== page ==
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Understanding the basics of your fishfinder can really make the difference when fish appear to be there but you can’t seem to get them on the bite. Brisbane based pro-staffer Scott Bryant shares some of his tips around understanding a couple of the key functions on a fishfinder that help him to understand where the fish are and how to target them using the info that your fishfinder captures.
The conversation surrounding sounders/fishfinders has been going on for many years now. How do you use them, are the expensive ones any better than the cheap ones or do you even need one at all. Yes it’s true you can catch fish without a sounder but if you want to get the most out of your fishing or turn some of those tough days into productive days then a quality sounder is a must.
A quality sounder will not only help you find the fish but with a little understanding of what you’re seeing it will also help you to understand the environment your fishing, what the fish are doing and how to target these fish in different situations.
Everyone using a sounder should be familiar with this function. It’s the basic system that all sounders use, it uses a colour representation to show differences in bottom structure and density and objects in the water column including fish.
Even though it’s old technology it is still one of the most useful and important functions to have. Using downscan you can identify things like rocky or sandy bottom, weed beds, trees and of course fish. With some practice you can also use it to help identify the species your targeting, whether they’re actively feeding or just hanging around and within reason, the size of the fish your seeing.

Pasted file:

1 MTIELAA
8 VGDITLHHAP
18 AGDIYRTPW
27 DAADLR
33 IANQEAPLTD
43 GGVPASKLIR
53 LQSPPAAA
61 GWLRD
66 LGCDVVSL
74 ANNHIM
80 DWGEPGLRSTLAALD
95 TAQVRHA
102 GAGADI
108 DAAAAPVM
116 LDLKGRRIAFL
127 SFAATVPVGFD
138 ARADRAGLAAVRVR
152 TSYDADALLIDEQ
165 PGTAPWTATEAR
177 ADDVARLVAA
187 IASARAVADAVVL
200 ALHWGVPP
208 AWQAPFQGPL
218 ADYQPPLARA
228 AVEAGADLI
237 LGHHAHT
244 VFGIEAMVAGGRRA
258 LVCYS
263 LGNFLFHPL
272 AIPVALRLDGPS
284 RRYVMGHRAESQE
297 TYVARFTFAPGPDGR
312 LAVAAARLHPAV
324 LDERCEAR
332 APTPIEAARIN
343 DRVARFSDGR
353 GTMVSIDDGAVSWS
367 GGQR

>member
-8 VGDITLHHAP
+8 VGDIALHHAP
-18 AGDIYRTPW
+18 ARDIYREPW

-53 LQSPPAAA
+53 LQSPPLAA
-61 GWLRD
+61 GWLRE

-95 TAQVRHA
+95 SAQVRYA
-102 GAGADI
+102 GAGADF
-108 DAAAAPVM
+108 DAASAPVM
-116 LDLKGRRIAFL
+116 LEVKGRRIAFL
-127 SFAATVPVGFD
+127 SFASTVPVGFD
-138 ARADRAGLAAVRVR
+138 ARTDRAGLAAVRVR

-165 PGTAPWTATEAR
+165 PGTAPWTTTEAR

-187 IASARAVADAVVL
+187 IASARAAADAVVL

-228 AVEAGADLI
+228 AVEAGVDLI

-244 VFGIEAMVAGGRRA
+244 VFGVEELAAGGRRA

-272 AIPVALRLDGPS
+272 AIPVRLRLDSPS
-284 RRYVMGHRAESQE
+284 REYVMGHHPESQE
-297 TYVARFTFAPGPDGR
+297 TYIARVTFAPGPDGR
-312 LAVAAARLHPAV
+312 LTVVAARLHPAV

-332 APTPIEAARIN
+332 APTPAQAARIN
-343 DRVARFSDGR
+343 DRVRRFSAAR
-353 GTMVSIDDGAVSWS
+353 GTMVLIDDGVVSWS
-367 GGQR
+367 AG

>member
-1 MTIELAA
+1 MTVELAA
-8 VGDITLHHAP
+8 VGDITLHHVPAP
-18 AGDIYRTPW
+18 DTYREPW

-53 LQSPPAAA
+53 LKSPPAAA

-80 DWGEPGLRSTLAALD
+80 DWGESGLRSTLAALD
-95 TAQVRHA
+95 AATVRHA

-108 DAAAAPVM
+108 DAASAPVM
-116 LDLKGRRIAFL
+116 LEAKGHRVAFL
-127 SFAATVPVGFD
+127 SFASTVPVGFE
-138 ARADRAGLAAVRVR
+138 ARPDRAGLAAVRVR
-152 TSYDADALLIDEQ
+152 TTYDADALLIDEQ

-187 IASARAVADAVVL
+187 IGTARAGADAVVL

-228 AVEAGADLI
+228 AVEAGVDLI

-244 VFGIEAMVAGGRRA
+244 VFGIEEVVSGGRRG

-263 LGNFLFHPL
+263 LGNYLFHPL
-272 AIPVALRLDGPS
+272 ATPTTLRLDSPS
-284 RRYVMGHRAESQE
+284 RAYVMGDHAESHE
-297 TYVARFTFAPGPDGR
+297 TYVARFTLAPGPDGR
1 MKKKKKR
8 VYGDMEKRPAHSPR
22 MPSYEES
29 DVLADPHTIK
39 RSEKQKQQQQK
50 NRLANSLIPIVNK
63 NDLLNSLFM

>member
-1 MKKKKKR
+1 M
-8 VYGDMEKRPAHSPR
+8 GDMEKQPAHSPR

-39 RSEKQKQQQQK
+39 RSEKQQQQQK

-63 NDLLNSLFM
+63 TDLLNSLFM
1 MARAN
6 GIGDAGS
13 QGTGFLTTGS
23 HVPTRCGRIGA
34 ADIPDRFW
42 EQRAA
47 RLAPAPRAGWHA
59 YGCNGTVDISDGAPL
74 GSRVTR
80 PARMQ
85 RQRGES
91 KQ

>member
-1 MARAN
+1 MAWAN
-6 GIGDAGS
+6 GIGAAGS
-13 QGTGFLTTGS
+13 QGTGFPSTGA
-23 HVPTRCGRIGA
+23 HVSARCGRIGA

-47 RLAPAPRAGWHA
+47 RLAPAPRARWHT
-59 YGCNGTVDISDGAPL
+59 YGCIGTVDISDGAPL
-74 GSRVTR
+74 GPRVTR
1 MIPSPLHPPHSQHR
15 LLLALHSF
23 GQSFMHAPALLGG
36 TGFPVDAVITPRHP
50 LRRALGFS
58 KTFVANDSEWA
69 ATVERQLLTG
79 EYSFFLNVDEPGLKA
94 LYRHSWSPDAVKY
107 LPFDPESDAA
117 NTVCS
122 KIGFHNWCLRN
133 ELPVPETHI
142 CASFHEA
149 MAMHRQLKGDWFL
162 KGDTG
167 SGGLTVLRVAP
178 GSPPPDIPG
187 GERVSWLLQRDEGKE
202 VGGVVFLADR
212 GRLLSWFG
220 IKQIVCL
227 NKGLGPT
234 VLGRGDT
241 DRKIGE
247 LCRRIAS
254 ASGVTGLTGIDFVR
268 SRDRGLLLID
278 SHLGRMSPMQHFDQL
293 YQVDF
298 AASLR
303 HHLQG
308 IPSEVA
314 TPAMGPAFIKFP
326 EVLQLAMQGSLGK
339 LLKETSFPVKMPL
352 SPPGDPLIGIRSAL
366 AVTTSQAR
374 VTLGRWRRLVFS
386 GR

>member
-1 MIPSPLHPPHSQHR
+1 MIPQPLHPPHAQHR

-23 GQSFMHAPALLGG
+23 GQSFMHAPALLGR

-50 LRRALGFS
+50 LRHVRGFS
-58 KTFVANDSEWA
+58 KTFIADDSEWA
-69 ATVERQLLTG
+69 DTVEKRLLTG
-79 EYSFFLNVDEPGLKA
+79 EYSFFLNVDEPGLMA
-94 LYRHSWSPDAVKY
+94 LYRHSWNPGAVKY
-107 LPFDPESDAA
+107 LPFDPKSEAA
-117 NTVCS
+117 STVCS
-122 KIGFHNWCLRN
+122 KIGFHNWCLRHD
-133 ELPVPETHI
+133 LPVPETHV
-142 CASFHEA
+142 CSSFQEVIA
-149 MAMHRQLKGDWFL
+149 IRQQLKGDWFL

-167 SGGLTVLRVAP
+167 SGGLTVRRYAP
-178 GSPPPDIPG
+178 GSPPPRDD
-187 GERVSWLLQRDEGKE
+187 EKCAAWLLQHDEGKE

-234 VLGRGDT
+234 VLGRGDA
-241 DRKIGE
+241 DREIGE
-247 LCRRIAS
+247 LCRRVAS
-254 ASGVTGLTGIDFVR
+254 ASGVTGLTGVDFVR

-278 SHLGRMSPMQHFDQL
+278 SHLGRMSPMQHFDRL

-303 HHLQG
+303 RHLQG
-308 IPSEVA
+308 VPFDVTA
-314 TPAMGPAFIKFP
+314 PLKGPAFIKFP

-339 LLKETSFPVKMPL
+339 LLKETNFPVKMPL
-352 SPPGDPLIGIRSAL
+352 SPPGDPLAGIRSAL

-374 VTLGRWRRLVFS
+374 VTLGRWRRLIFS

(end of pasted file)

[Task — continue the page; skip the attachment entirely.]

Downscan is great but it’s not much help when you can’t find the fish.
This is where sidescan comes into its own, using sidescan you can actively search for fish outside the range that traditional downscan offers.
I personally like to set my sidescan to 30m, this giving me a 30m view either side of the area I’m fishing.
Using this technique you can actively search for individual fish or schools that you would not otherwise see, from there its easy enough to motor, peddle or paddle over to that area and start using your downscan again to look for the fish.
Move over a few metres and the fish start to show up on downscan, I would have missed these fish if it wasn’t for the sidescan function.
One of the fish from the school I found on the sidescan.
Why are maps so important? Well, there’s nothing worse than doing all the hard work then drifting off the fish and having to start again, therefore wasting precious fishing time. With maps, you can mark your position within a few metres so if you do happen to drift off all you need to do is bring your maps up, check your mark and head back over the top of the fish.
Yes, it’s really that easy.
The other bonus to marking your spots on your maps is next time you go fishing, instead of having to work around and find the fish again you already have a starting point. Go out, check your marks and hopefully the fish will be there again.
So at the end of the day yes it’s true, you don’t need a sounder. But by having a quality sounder and having the basic knowledge on how to use it is always going to increase your chances of finding and hopefully catching more fish.
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Find out more about Scott and read some more of his articles HERE